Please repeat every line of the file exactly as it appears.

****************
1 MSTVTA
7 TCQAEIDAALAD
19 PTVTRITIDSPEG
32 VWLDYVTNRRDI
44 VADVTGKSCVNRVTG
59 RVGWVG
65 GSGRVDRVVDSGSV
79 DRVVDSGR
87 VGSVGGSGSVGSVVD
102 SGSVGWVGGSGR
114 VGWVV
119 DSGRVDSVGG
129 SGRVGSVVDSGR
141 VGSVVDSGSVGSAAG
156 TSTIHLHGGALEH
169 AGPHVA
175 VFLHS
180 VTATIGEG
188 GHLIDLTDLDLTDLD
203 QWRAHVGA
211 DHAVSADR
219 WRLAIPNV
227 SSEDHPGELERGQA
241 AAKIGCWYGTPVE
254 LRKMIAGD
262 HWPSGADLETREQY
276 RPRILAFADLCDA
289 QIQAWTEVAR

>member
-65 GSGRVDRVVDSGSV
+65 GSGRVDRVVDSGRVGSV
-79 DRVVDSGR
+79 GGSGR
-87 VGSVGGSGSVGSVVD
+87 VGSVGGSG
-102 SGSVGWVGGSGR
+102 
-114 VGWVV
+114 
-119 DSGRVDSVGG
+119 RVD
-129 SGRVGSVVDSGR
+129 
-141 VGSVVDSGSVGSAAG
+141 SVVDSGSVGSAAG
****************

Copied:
1 MSTVTA
7 TCQAEIDAALAD
19 PTVTRITIDSPEG
32 VWLDYVTNRRDI
44 VADVTGKSCVNRVTG
59 RVGWVG
65 GSGRVDRVVDSGSV
79 DRVVDSGR
87 VGSVGGSGSVGSVVD
102 SGSVGWVGGSGR
114 VGWVV
119 DSGRVDSVGG
129 SGRVGSVVDSGR
141 VGSVVDSGSVGSAAG
156 TSTIHLHGGALEH
169 AGPHVA
175 VFLHS
180 VTATIGEG
188 GHLIDLTDLDLTDLD
203 QWRAHVGA
211 DHAVSADR
219 WRLAIPNV
227 SSEDHPGELERGQA
241 AAKIGCWYGTPVE
254 LRKMIAGD
262 HWPSGADLETREQY
276 RPRILAFADLCDA
289 QIQAWTEVAR

>member
-65 GSGRVDRVVDSGSV
+65 GSGRVDRVVDSGRVGSV
-79 DRVVDSGR
+79 GGSGR
-87 VGSVGGSGSVGSVVD
+87 VGSVGGSG
-102 SGSVGWVGGSGR
+102 
-114 VGWVV
+114 
-119 DSGRVDSVGG
+119 RVD
-129 SGRVGSVVDSGR
+129 
-141 VGSVVDSGSVGSAAG
+141 SVVDSGSVGSAAG